Dr Arthur Broomfield is a poet and Beckett scholar from County Laois, Ireland. His work has been published in Acumen, Agenda, Orbis, North and in the US, Ireland and India. He has been writing Surrealist poetry for the past two years, inspired by the English surrealist poet Hilda Sheehan and by the writings of Andre Breton.
The Meeting on the Turret Stairs 2
She who has touched him - rid of chain mail and helmet, sword in repose - he would, he planned, touch, here, beyond the curve in the stairs where her hair caresses the stars, he would tell her things in words forbidden to a knight in armour, kiss her, as the poet would kiss the muse and name her Erato, here and hereafter.
Sometimes I need to say a prayer though I’m not the praying kind. I pray in whispers; my faith is in the air. I pray for all the rising stars and the rock of Dunamaise, I pray for the geranium in its sacred space, I pray for rose and primrose and St John’s wort, they call hypericum. for the Sun, when it’s going down, I pray for it and for the birds’ songs, may they always be around. I pray for morning’s first light, I pray for meadowsweet and pitch-black winter nights, for the cooing fat woodquest for wild orchids on the bog, for the goldfinch in his Sunday best, for the fox cubs and the shrew. I pray for all the badgers, in setts that they renew, the elder bush, its berries and its flowers, known to Druid and Shaman who recognise its powers. I pray for the swallows, majestic as they glide, that chirp and chatter, for weeks, while they decide, to honour us, whose faith is poor, with their nest, assembled over our front door. I pray for weeds that gather in hostile city streets, for the owls and bats, the starlings, mice and rats, in the system that they beat. For insects of all kinds, red ants And flying moths, the ones we’ll never see. I pray for honey and for pollen, floating on the breeze. I pray for bees.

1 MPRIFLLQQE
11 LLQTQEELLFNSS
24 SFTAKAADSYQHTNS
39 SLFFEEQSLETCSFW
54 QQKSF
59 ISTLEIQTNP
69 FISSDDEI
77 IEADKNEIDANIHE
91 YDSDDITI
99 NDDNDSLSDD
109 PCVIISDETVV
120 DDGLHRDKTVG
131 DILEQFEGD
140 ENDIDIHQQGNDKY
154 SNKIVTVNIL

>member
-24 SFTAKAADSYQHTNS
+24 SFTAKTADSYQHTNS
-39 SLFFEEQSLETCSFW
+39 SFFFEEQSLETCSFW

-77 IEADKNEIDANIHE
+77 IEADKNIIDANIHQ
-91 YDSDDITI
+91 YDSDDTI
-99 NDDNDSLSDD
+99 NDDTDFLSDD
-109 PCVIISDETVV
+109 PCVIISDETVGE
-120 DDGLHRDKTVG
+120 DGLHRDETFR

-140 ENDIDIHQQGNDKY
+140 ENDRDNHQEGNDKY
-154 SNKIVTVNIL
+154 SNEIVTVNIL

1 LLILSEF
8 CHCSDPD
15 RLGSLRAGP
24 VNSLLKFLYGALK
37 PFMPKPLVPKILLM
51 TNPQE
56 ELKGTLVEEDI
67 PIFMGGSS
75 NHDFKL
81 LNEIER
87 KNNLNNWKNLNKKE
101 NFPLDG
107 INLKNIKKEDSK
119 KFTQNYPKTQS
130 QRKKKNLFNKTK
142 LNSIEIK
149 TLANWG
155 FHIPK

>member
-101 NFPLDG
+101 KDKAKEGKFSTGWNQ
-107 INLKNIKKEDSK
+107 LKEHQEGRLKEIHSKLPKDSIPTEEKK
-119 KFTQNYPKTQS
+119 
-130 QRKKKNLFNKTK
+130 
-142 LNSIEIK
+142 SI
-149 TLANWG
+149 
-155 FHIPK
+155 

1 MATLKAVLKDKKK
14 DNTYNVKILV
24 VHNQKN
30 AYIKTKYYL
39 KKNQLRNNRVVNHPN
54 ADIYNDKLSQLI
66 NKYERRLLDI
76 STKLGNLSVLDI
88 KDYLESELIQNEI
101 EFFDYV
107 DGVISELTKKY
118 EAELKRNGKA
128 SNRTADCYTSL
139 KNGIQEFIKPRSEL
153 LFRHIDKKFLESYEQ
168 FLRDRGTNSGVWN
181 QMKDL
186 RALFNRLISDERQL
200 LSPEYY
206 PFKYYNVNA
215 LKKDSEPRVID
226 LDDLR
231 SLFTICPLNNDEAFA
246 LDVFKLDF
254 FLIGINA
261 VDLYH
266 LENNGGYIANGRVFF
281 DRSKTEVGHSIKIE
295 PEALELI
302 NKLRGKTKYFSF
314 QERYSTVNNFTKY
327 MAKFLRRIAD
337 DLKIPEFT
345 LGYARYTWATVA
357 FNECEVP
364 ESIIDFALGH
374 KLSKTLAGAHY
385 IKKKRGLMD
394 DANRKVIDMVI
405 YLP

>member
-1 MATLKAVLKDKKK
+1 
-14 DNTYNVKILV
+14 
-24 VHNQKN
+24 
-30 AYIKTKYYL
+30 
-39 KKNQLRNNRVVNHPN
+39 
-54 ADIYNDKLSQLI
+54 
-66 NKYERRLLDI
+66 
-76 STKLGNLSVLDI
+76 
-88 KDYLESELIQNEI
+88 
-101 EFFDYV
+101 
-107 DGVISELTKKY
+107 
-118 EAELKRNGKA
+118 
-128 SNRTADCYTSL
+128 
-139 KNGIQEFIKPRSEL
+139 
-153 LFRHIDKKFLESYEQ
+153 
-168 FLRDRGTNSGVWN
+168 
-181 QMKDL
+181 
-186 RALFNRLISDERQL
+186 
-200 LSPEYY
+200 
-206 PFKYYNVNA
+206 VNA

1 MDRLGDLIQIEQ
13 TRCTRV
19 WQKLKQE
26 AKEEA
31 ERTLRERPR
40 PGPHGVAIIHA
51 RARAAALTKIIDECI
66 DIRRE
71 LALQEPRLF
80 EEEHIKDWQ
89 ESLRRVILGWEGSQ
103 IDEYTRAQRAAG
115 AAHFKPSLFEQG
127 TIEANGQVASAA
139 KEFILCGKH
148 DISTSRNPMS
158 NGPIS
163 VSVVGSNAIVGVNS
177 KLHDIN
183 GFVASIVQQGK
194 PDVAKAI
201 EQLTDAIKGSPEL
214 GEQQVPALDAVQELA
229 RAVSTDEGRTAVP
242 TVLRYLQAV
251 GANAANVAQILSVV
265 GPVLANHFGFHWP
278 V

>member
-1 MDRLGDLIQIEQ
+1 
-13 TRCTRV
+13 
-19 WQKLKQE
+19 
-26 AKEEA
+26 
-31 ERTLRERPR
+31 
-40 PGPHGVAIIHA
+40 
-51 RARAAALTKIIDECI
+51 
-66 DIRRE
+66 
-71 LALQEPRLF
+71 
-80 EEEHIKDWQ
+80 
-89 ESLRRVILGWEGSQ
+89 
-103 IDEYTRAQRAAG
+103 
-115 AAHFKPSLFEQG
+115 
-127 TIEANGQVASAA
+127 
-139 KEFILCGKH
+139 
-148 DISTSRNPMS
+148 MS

Meditating to Miles
You turn your palms to Sirius, under your head a blithe pillow. Eyes closed. Drapes defy the inconvenient truth of a spring morning. Strains of ‘Round About Midnight’ bidden by your breathing. You who know so little know it’s Miles on trumpet, John Coltrane before “A Love Supreme” on tenor sax. You listen to Red, it’s not the piano you hear and Paul Chambers, assuring you notions of time and space corrupt and corrode, the phoney tales of rhythm and rhyme pal with the devil’s holy plan. The phosphorus path beguiles, each step distils marshmallow seeds, jasmine scent fuels the trip. Shattered, the lived-in conditions imposed on experience - bread and death, birth and consecrated work, the rising moon, an Islamic mosaic on a fritillary the entangled photon - by filtered light signals, a raindrop from a neglected cloud. Poised, on a breeze-tossed thistledown, you see, beyond the setting September sun, you, on the edge of what we know, the star-pierced curtain, the cat of the sacred sign, through a defence of February fog.